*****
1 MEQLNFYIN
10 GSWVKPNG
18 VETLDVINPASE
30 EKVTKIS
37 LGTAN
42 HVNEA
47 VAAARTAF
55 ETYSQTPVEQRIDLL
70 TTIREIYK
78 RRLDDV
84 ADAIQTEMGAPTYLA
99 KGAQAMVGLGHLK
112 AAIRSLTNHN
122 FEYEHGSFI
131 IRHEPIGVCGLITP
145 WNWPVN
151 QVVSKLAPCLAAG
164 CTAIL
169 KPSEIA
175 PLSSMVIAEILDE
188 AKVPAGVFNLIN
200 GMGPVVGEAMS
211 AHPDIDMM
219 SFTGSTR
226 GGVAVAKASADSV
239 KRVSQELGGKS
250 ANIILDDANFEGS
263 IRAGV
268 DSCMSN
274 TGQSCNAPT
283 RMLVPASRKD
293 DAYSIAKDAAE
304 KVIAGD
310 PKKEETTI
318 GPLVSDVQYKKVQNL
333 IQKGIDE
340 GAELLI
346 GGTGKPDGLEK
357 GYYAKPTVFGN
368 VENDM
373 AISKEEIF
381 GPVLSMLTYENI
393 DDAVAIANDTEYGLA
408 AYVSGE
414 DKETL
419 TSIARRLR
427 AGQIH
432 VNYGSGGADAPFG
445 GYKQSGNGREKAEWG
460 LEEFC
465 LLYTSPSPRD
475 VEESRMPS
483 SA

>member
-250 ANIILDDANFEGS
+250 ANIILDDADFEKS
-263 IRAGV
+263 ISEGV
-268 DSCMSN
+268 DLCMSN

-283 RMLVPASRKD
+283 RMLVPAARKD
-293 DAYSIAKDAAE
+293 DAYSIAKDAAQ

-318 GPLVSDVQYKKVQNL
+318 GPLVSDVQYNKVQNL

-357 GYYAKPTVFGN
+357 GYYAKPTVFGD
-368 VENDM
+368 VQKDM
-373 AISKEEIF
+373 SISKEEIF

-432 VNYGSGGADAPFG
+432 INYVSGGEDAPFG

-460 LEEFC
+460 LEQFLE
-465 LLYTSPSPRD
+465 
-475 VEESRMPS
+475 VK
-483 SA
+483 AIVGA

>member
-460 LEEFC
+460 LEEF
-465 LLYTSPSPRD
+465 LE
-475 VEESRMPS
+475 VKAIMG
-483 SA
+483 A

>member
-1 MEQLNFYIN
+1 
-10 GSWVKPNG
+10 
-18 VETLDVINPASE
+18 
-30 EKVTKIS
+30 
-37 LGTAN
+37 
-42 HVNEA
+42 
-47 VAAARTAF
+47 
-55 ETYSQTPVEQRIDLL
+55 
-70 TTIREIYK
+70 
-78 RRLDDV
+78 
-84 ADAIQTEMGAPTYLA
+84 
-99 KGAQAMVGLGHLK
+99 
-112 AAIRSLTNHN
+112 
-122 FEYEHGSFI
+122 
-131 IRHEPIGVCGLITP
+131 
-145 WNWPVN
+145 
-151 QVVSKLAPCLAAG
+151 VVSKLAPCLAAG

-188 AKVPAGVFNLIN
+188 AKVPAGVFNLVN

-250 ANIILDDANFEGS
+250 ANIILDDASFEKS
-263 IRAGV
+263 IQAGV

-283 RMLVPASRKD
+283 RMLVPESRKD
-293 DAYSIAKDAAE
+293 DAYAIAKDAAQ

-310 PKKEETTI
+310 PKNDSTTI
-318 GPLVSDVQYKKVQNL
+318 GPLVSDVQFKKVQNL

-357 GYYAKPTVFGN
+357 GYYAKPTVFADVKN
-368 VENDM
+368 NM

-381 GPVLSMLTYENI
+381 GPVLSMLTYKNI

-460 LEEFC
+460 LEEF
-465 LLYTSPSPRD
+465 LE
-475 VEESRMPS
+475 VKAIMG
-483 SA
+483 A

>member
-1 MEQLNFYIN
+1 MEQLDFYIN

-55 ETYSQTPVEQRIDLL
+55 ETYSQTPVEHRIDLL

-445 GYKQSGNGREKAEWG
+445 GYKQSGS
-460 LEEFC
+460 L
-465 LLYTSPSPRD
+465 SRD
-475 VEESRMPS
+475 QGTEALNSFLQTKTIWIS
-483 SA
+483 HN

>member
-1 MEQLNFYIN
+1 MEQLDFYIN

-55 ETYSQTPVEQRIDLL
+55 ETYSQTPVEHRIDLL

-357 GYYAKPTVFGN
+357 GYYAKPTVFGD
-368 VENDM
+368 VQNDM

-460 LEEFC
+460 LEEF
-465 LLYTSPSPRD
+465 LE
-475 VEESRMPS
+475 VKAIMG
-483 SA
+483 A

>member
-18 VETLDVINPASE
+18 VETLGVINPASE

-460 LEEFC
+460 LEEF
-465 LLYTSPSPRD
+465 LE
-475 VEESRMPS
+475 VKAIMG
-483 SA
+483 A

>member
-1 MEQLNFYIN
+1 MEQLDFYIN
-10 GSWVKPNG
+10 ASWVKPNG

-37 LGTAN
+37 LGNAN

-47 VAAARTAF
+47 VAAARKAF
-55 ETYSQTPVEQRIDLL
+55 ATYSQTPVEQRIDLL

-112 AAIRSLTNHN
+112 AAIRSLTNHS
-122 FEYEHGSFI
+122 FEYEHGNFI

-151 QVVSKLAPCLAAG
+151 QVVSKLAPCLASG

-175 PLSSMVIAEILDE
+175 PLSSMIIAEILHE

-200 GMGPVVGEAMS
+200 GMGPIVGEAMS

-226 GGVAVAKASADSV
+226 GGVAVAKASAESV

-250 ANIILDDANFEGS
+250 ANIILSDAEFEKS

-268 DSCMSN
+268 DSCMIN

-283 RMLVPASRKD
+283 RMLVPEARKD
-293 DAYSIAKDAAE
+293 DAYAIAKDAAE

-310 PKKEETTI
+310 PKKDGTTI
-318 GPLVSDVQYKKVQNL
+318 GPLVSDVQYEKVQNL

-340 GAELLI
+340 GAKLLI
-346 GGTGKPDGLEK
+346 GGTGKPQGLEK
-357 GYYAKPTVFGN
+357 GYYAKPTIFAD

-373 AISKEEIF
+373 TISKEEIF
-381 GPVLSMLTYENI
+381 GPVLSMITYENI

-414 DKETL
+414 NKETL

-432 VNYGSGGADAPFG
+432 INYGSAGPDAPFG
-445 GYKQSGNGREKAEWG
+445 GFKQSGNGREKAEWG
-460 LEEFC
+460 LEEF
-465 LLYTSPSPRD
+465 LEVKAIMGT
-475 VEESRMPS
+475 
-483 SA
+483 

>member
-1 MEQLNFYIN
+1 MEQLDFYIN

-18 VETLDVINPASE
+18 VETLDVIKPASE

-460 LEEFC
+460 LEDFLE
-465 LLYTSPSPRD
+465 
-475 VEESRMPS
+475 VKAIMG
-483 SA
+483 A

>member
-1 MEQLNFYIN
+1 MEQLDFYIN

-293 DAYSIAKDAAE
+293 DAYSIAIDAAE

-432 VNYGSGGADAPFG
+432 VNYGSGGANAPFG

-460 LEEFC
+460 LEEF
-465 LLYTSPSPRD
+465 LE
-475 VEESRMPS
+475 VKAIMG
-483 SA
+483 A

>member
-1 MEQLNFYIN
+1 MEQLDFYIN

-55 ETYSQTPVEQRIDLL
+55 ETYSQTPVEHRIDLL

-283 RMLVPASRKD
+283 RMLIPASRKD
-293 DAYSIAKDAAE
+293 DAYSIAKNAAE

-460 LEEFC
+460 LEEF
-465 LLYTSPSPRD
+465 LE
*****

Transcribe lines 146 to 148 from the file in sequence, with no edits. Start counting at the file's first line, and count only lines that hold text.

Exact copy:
+381 GPVLSMLTYKNI

-460 LEEFC
+460 LEEF